- Still subdued international oil and gas prices will feed through to low energy and fuel prices. This will benefit the vast majority of countries which are net oil importers (e.g. most Asian countries bar Malaysia), energy-dependent industries and companies (such as airlines) and households in the form of lower energy bills and fuel-pump prices.
Multiple headwinds point to modest recovery in global economic activity
However, the impairment to supply and demand and changes in consumer and corporate behaviour are likely to limit the pace of economic recovery, in our view. Note that it still took about seven quarters for global GDP to return to its pre-crisis (i.e. Q4 2007) rate of growth of about 1.5% qoq (see Figures 4 & 6) and nearly seven years for global equities to return to their pre-crisis highs. Specifically we think that households’ ability and willingness to consume will remain partly constrained in coming months by:
- Constraints on purchasing power, as a result of aggregate wages only rising slowly and from a low base. Employment and wages fell sharply in March-May, despite a number of governments introducing national furlough schemes, and will only recover slowly for a number of reasons in our view:
- Many labour-intensive industries (e.g. retail, leisure, aviation) still facing limited demand for their products and services – because of lingering covid-19 related concerns – and thus having little incentive and/or financial manoeuvre to start re-hiring aggressively.
- Many businesses still unable to operate legally or at least not at full capacity, regardless of demand, due to prevailing lockdown rules and associated measures, including social distancing, self-isolation and quarantines.
- Many businesses having closed down.
- Schools not fully re-opening before September, forcing people to care for children at home and making it harder for them to accept new jobs.
For these same reasons, the opportunities for households to spend on retail, hospitality, leisure and entertainment (i.e. in shops, restaurants, bars, hotels, cinemas, theatres, hairdressers etc…) will likely be more limited.
- Risk-aversion. Households are likely to remain prone to repaying debts and building-up cash reserves rather than materially increasing spending. For example, at least part of the fall in energy and fuel-pump prices will likely be used to build savings rather than boost consumption, in our view. Corporates are on the whole also likely to remain risk-averse and privilege the build-up of cash reserves (by increasing borrowing and/or cutting costs) over significant investment in capacity, labour or technology. This was certainly the case in March-April for UK households and corporates.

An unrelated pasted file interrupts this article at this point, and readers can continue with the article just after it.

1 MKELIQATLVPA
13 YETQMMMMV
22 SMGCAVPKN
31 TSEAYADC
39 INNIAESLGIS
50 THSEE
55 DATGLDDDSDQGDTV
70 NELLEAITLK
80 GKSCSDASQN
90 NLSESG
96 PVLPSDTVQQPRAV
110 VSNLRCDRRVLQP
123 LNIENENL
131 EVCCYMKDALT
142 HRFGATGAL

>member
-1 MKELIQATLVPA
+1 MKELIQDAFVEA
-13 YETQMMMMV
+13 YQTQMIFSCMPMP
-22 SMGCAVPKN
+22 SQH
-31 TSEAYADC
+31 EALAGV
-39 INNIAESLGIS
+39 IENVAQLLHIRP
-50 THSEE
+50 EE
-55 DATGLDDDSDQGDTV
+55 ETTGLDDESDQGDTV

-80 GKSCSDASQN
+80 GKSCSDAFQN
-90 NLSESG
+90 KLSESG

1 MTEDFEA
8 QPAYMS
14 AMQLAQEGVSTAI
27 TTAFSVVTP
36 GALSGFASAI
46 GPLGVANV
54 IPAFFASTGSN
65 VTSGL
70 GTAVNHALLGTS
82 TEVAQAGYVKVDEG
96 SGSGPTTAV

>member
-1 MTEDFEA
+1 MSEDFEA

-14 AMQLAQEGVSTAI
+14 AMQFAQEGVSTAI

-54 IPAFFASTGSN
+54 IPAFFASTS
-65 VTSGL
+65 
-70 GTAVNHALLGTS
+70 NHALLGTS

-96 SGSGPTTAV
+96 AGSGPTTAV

We have some sympathy with the view that global GDP (level) may follow a W-shaped path. A recovery in Q3, on the back of a relaxation in lockdown measures and rebound in consumer demand, could prove short-lived and GDP contract in Q4 if lockdown measures have to be tightened in the face of a second wave of covid-19 cases and deaths.
In a more pessimistic scenario global GDP would be U-shaped, with GDP collapsing in H1 2020, flat lining in H2 2020 before recovering in 2021 (which we would qualify as a short-lived depression rather than an acute recession). In a more extreme scenario, global GDP would be L-shaped, with GDP collapsing in H1 2020 and flat lining for the following 3-4 quarters (an entrenched depression).
We attribute a low probability to a U-shape recovery and a very low probability to an L-shape path for GDP. The easing of national lockdowns, assuming it is not reversed, gargantuan fiscal and monetary policies which have been introduced year-to-date and slow rebuilding of household and corporate balance-sheets are, all other things being equal, likely to fuel a recovery in supply and demand and ultimately global GDP, however slow and gradual, beyond Q2 in our view.
 At a national level a recession is typical defined as two consecutive quarters of negative quarter-on-quarter seasonally-adjusted GDP growth.
 New Zealand moved from Lockdown Level 4 to Level 3 on 27th April and to Level 2 on 13th May and could conceivably move to Level 1 by end-June.
 Purchasing Managers Indices are typically released at the beginning of the month (i.e. May data were released in early June) although preliminary PMI data for the UK and Eurozone are released about two weeks earlier.
 Mexico’s Finance Minister, Arturo Herrera, said on 2nd June in reference to Mexico’s economy “Probably what we’re going to see is a rapid, but asymmetric recovery, that is, it will be big but it won’t be at the same rate as the fall.” That is because many businesses, for example restaurants, will still be constrained by social distancing measures (see Financial Times).